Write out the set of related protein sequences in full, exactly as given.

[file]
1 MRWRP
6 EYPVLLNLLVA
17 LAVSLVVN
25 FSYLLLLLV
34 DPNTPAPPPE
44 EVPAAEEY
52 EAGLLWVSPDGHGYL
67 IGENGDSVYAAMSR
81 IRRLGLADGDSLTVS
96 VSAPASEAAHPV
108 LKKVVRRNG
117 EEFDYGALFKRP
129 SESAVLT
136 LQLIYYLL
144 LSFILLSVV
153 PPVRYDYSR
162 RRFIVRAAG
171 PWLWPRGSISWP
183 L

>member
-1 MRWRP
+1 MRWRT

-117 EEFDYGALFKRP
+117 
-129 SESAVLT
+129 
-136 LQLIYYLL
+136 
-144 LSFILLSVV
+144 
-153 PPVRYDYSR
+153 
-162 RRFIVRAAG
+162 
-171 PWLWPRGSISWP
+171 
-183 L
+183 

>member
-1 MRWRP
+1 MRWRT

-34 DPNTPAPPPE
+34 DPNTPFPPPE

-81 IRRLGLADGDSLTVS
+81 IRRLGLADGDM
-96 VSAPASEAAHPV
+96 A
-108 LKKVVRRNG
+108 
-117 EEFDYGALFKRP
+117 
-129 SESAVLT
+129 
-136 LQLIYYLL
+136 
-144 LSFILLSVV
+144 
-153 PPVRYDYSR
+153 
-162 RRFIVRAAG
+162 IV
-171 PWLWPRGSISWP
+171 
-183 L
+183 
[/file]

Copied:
1 MRWRP
6 EYPVLLNLLVA
17 LAVSLVVN
25 FSYLLLLLV
34 DPNTPAPPPE
44 EVPAAEEY
52 EAGLLWVSPDGHGYL
67 IGENGDSVYAAMSR
81 IRRLGLADGDSLTVS
96 VSAPASEAAHPV
108 LKKVVRRNG
117 EEFDYGALFKRP
129 SESAVLT
136 LQLIYYLL
144 LSFILLSVV
153 PPVRYDYSR
162 RRFIVRAAG
171 PWLWPRGSISWP
183 L

>member
-1 MRWRP
+1 MRWRT

-117 EEFDYGALFKRP
+117 
-129 SESAVLT
+129 
-136 LQLIYYLL
+136 
-144 LSFILLSVV
+144 
-153 PPVRYDYSR
+153 
-162 RRFIVRAAG
+162 
-171 PWLWPRGSISWP
+171 
-183 L
+183 

>member
-1 MRWRP
+1 MRWRT

-34 DPNTPAPPPE
+34 DPNTPFPPPE

-81 IRRLGLADGDSLTVS
+81 IRRLGLADGDM
-96 VSAPASEAAHPV
+96 A
-108 LKKVVRRNG
+108 
-117 EEFDYGALFKRP
+117 
-129 SESAVLT
+129 
-136 LQLIYYLL
+136 
-144 LSFILLSVV
+144 
-153 PPVRYDYSR
+153 
-162 RRFIVRAAG
+162 IV
-171 PWLWPRGSISWP
+171 
-183 L
+183 